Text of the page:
Pack a good, sturdy pair of hiking boots, a day-bag, extra camera batteries and a big SD card: there are a lot of good hikes within 15 minutes walk of the town centre, from simple walks up hills to more technical, steep ascents, but all are rewarded with amazing views of Queenstown, the mountains and Lake Wakatipu.
Queenstown Hill is a fun, easy hike, roughly 30 minutes from start to summit. Hike in the morning, as the cool air provides makes the summit magical with low clouds and mist. Stay a bit longer as the sun warms up the clouds, meditating on the lake views and artwork that dots the first peak.
Skyline Queenstown is a bit of a ‘cheat’ if you want to hike: there is the option of a very rewarding 1 hour hike up Bob’s Peak or a 15 minute gondola ride. Or of course, there is the option of a hike up and gondola down, or gondola up and mountain bike down. Waiting for the gondola and watching as mountain bikes are attached to the gondola up may give you even more suggestions.
Up at Skyline, there is a bar, a few restaurants, a Maori cultural exhibition, luge and of course more hiking trails. From the easy Skyline Loop that loops around the summit of Bob’s Peak or onwards towards Ben Lomond, pack lunch, stay hydrated and explore. You may even bump in to fellow ‘hikers’: of all things, I bumped in to a small herd of wild mountain goats on my way up Ben Lomond.
Apart from beautiful hiking territory, stunning cycling routes and adrenaline-pumping mountain bike trails, Queenstown has a range of activities on hand, from skiing in winter to, of course, the ‘Shotover Jet,’ the home of the very fast jet boat that whizzes up and down the Shotover River and Gorge.
While I did not opt for the Shotover Jet (or paragliding/bungee jumping/zorbing/base jumping), there are the tamer options of a day out at Walter Peak. A 30 minute cruise on the steamship TSS Earnslaw brings you to Walter Peak High Country Farm, a working farm and base for more genteel options. From an agricultural show of farm dogs herding sheep to cycling trips around the country, to just enjoying the view of Lake Wakatipu, Walter Peak is a quaint escape from the contagious adrenaline in Queenstown.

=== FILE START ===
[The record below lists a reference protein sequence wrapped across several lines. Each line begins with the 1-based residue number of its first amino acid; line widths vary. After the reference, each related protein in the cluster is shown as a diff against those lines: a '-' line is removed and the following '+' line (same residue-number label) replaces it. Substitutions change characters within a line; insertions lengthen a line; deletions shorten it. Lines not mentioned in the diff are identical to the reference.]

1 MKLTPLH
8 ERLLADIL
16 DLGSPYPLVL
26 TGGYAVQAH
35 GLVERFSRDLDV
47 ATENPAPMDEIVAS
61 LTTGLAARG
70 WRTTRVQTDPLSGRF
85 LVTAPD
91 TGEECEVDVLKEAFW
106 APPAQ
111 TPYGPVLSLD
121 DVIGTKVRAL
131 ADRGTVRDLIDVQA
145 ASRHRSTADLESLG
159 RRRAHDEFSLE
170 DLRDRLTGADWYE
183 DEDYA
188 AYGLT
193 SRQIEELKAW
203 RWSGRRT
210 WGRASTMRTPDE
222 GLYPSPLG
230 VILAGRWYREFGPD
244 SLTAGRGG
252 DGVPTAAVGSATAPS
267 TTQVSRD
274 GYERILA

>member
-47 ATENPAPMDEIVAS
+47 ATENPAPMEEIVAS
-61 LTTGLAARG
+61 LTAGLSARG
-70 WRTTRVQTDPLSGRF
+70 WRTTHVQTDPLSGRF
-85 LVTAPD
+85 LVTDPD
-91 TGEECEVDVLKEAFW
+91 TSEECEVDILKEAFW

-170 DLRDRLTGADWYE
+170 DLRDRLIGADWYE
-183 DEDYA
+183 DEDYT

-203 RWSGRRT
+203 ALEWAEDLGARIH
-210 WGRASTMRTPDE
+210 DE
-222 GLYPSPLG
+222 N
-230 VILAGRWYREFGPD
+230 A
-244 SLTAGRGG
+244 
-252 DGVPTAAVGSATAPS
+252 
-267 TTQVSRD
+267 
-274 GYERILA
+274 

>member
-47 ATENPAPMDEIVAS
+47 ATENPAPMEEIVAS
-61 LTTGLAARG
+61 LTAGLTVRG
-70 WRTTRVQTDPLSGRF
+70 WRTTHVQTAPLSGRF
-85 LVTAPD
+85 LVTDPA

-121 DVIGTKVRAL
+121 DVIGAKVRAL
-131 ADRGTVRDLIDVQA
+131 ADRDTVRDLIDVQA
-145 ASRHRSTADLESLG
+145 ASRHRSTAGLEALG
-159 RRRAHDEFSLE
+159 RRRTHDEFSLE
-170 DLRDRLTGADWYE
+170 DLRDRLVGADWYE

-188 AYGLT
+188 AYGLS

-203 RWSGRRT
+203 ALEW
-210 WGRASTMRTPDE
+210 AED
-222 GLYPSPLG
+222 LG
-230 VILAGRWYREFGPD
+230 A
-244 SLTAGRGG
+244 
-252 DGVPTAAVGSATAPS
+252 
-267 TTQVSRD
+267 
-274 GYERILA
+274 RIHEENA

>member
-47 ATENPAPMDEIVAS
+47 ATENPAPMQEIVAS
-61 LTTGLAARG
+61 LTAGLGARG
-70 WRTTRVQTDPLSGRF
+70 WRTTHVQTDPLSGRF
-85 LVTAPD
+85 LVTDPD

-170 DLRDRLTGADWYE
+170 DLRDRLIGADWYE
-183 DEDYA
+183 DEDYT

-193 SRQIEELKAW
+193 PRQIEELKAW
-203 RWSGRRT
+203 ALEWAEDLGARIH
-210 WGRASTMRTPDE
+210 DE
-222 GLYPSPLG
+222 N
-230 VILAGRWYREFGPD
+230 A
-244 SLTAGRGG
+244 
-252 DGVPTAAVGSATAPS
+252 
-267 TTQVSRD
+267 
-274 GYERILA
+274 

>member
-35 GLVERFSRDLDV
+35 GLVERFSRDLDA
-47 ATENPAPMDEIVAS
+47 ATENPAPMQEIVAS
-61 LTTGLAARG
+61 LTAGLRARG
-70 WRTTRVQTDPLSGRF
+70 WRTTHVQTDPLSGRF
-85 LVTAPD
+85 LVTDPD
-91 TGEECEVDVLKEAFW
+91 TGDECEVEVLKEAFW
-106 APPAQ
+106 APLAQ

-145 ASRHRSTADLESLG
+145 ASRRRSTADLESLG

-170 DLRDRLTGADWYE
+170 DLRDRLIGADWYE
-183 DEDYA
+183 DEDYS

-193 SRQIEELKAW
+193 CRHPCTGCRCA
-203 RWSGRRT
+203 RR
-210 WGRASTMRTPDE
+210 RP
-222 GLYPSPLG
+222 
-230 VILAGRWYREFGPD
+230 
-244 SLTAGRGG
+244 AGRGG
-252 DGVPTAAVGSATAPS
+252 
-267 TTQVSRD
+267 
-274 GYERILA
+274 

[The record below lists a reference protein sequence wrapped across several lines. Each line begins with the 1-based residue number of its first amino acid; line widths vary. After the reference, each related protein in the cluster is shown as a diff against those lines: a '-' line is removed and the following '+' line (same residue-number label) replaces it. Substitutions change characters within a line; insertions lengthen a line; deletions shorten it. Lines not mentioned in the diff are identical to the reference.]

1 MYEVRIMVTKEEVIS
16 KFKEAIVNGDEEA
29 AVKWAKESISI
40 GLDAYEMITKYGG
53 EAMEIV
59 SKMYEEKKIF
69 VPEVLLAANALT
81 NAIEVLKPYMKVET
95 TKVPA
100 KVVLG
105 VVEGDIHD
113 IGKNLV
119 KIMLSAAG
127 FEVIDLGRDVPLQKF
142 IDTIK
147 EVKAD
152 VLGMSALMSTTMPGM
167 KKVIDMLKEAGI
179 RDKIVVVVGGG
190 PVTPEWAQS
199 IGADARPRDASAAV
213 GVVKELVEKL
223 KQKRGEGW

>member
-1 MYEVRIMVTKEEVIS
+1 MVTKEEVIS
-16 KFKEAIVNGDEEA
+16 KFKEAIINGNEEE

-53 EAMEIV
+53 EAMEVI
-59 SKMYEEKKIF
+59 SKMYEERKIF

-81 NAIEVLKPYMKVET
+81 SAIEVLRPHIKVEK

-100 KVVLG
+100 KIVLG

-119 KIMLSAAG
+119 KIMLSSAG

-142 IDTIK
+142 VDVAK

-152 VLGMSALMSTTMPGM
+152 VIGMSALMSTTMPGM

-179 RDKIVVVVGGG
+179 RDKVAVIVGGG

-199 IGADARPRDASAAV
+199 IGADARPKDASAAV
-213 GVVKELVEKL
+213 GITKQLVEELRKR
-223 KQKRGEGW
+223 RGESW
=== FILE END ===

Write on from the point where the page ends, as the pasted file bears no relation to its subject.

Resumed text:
Walter Peak also has a very good horse riding trek around the lake and surrounds, and what better way to fan your Lord of the Rings dream than riding a horse in Middle Earth, as the jagged mountains recall Rohan and Gondor. Horses are well-mannered, the views rivalled by few and the peace serene.
Further beyond, the iconic image of New Zealand’s natural treasures beckon: Piopiotahi, or Milford Sound. While it was a bit sad I knew of Piopiotahi through Civilization VI, the trip from Queenstown was worth the entire day. From bus excursions, to bus-and-fly options to a full on multi-day trek on the Milford Sound, the scenery and experience of this journey to one of the natural wonders of the world is best experienced instead of described.
Yet after a day of adventures, Queenstown delivers on gastronomic and vino-related adventures. From the Perky’s Floating Bar to the world famous Fergburger which deserves its ranking as one of the top burgers in the world, to the genteel surrounds of The Lodge Bar, this adventure capital will serve you well.
One thing is for sure though: keep options open in Queenstown: this beautiful, unassuming town in the middle of rural New Zealand may capture you with her wonders. Sure, Queenstown is basically a tourist town, with tourism a major backbone of the economy, but it certainly does not feel like your standard issue tourist centre, what with the adrenaline adventurers, expedition explorers and bravado bikers around.
Taxis are a bit hard to come by: rent a car or get a ‘GoCard’ for easy bus rides. The ‘GoCard’ can be purchased at Queenstown Airport, at a travel counter on the left before the exit. Your purchase of the GoCard from the airport can easily cover the return fare from the airport to town.
Queenstown is an easy, walkable city. Sites further afield may require a private car. Most excursions come with transport provided from your accommodation.
Jason is a world traveller and avid seeker of high perches, on a mission to capture the unique experiences that makes destinations iconic.